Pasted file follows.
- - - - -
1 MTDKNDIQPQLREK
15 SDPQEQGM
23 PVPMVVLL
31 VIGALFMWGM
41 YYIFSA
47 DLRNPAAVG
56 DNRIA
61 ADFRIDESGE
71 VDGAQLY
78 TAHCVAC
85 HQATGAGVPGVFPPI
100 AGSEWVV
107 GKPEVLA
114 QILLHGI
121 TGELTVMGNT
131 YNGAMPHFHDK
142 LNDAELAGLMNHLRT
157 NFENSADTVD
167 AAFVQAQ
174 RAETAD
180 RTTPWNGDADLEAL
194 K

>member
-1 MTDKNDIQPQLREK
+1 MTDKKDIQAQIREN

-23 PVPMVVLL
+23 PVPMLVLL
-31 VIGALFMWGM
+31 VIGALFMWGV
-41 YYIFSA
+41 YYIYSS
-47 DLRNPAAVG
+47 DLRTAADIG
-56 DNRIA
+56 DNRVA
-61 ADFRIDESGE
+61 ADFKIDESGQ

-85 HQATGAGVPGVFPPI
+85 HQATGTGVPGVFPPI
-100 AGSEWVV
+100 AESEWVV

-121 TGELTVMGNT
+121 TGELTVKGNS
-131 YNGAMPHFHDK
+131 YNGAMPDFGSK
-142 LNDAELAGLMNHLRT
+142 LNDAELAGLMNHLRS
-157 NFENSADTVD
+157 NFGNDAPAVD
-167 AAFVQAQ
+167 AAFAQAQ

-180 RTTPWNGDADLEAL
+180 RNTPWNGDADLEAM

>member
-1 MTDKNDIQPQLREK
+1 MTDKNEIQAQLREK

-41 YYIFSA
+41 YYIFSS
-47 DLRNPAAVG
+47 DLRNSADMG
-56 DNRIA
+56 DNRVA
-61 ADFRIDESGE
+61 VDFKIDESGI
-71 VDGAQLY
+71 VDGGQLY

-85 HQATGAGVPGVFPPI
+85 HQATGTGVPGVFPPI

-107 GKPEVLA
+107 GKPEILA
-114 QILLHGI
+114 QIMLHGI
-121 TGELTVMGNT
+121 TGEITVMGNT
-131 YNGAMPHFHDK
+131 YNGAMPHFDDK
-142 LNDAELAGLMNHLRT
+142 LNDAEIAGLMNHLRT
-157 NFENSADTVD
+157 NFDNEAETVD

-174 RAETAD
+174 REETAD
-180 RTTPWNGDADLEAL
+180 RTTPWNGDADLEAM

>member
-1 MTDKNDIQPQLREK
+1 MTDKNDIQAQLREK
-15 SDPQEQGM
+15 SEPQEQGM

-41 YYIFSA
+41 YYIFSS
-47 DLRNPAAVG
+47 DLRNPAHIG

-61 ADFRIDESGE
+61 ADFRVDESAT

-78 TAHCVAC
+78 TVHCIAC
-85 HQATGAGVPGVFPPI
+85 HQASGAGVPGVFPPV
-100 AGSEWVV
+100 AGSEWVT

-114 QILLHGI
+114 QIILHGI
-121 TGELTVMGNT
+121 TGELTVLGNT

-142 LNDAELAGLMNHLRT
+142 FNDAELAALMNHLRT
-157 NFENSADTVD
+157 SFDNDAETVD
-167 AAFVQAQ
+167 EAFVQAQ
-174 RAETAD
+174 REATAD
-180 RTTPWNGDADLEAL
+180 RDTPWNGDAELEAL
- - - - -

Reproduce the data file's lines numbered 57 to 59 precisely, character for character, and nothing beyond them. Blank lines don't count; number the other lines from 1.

-41 YYIFSA
+41 YYIFSS
-47 DLRNPAAVG